Should rainfall be anything but torrential for the remainder of the year, TID farmers should expect to receive a bare-bones 20 inches of irrigation water this year.
“These are dire times,” said TID Director Rob Santos.
The proposed 20-inch cap on irrigation water would be a soft cap, allowing growers to complete a final irrigation even if they had just an inch or two left in their allotment. In total, TID would have just 22.5 inches of irrigation water to distribute to farmers should the remainder of the year be dry – less than half of the 48 inches per acre available in wet years.
After even that miniscule irrigation season, TID's Don Pedro Reservoir would essentially be emptied.
“That is considered empty,” TID Strategic Issues and Planning Department Manager Wes Monier said. “… The reservoir is drained.”
The dire situation has been caused by three consecutive dry years, which tally to become the driest three-year stretch in TID history.
It has yet to rain in the month of January, historically the rainiest month of the year generating 6.53 inches of precipitation. And forecasts currently project no rain through the end of the month, putting the historical January low of 0.26 inches within reach.
“It looks like we're on track to have a record low for January,” Monier said.
Only 3.16 inches of rain have fallen in the TID watershed this year, compared to the 19.34 inches expected at this point in the year.
TID entered this irrigation season with enough water in Don Pedro Reservoir to provide about 18 inches of irrigation water to every farmer. If next year is dry as well, TID won't have reserves to fall back on.
“There is no carryover storage left in the reservoir,” Monier said.
Even should an average amount of rain fall from this point forward, the amount available for irrigation would likely not increase. Instead, TID would carry over the extra water – roughly 10 inches – in case of continued drought next year.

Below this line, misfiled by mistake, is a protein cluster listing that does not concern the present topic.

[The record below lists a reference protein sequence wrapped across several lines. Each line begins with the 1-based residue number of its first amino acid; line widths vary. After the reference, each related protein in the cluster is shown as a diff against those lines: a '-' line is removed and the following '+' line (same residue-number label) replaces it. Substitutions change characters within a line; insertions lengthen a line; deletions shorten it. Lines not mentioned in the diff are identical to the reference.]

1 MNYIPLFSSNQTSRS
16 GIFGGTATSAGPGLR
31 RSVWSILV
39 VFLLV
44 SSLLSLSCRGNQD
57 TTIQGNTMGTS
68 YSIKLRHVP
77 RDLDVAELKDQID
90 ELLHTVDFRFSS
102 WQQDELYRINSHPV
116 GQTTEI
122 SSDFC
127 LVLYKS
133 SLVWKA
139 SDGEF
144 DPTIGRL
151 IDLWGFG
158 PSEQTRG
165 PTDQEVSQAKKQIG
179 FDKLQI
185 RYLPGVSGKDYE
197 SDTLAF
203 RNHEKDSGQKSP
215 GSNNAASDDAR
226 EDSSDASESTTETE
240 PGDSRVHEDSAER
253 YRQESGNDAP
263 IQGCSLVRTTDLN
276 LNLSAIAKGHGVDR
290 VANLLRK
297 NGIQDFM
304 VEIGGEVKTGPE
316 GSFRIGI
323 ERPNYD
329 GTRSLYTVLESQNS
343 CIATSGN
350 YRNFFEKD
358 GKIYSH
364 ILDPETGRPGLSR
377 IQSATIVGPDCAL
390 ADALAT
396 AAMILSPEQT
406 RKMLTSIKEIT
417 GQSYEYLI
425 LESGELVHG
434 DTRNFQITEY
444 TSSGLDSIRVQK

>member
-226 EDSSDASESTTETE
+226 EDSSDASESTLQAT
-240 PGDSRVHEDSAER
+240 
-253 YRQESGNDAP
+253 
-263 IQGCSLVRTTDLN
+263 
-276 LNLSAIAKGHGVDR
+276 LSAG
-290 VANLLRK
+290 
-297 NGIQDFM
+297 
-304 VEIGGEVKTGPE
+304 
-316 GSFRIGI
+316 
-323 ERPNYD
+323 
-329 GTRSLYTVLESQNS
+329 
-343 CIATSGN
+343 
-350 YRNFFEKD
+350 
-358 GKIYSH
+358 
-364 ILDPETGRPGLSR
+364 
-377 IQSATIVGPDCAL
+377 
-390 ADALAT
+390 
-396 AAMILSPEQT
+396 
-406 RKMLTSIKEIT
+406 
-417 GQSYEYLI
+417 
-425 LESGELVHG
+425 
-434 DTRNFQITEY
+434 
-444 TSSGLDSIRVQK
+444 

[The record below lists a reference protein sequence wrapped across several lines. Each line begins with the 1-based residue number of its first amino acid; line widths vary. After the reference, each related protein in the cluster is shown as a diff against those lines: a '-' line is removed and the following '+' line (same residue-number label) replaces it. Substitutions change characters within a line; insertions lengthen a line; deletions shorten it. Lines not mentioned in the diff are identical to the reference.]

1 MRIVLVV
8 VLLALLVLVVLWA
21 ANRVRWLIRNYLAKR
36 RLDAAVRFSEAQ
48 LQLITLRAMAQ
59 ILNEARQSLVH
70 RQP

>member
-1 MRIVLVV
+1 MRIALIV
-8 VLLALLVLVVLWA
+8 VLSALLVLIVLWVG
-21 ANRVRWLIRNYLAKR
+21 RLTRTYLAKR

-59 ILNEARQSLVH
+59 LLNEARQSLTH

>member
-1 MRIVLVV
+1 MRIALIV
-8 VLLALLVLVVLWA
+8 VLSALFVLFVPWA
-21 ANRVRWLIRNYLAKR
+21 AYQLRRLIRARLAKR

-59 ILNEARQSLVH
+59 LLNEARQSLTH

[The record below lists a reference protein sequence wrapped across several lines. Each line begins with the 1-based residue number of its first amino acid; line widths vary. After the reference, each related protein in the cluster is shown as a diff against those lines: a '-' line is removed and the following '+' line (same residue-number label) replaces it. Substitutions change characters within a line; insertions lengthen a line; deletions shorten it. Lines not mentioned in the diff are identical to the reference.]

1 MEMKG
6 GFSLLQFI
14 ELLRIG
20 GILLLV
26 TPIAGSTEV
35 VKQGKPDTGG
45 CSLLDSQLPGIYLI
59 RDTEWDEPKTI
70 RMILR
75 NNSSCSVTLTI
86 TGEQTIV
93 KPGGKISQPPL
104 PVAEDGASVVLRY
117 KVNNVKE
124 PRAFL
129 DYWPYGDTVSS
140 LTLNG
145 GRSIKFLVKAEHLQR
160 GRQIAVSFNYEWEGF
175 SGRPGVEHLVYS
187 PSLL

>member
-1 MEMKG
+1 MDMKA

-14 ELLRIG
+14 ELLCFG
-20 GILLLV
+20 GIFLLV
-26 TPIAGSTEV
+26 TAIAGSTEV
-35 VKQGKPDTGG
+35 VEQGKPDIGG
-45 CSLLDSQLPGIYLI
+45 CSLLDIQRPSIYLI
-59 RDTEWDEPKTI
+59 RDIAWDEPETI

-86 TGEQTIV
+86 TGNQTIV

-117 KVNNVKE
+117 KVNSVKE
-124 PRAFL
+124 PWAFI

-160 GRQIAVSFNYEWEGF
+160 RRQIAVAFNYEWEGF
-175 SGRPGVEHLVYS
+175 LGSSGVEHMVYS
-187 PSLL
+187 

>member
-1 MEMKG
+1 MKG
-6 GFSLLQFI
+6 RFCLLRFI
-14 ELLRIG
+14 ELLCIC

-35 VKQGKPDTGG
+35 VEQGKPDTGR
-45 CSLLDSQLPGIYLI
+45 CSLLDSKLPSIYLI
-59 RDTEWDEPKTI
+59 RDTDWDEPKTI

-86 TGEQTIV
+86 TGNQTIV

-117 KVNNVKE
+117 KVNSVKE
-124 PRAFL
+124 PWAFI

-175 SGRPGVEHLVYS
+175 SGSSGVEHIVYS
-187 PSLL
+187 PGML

The planned 20-inch irrigation cap would allow TID to retain only about 95,000 acre-feet of water in Don Pedro Reservoir in a dry scenario, the bare minimum to cover state mandated environmental releases next year. That water would be sent down the river, rather than to farmers, to help endangered fish populations.
District staff defended the choice to retain water for the environmental requirements, noting that TID is in the midst of relicensing its Don Pedro Reservoir. Should TID fail to meet its environmental requirements during this sensitive time, the federal government could, in theory, either take control of Don Pedro Reservoir or mandate even larger environmental releases in the future.
“We don't want to get in a position next year where we're not meeting the license requirements,” Monier said. “We're holding this water to make sure we can make those releases.”
The 95,000 acre-feet of water would translate into roughly 4 inches of available irrigation water per TID parcel.
And the picture could yet be worse for farmers. A 10 percent chance exists that less rain could fall than even in TID's worst-case scenario.
“There are scenarios out there where there wouldn't be the 22 inches to deliver,” Monier said.
The lack of water rules out any chance of an early irrigation season, despite farmers' drying crops. The irrigation season will likely run from March 13 through Oct. 15.
Growers will likely wait longer to receive water as well, as the district will operate its canals more carefully to avoid waste. Instead of the normal 48 to 52 hour wait, growers will likely face a 60 to 70 hour wait.
And users on gardenhead rotations, used to water lawns on ranchettes, will likely only receive water once per month. Historically, those users have received water every two weeks.
Criminals found stealing water will be fined heavily – $1,000 plus a charge for the amount of water stolen – and may have water withheld for all properties they own.
Regardless of all the precautions, growers will likely face that inescapable 20-inch allotment, with full knowledge that next year will be worse if rain doesn't come soon.
“If there isn't any rain, then we are in trouble,” TID Board of Directors President Ron Macedo said. “We certainly understand that.”
Growers in search of more information on the upcoming irrigation season may attend one of two meetings, planned for 7 p.m. Jan. 29 and Jan. 30 in the board room of the TID Main Office, 333 E. Canal Dr. The meeting will discuss the current hydrological conditions, TID plans for the irrigation season, and how the district will keep growers informed in 2014.
A final decision on the 2014 irrigation season will be made on Feb. 25.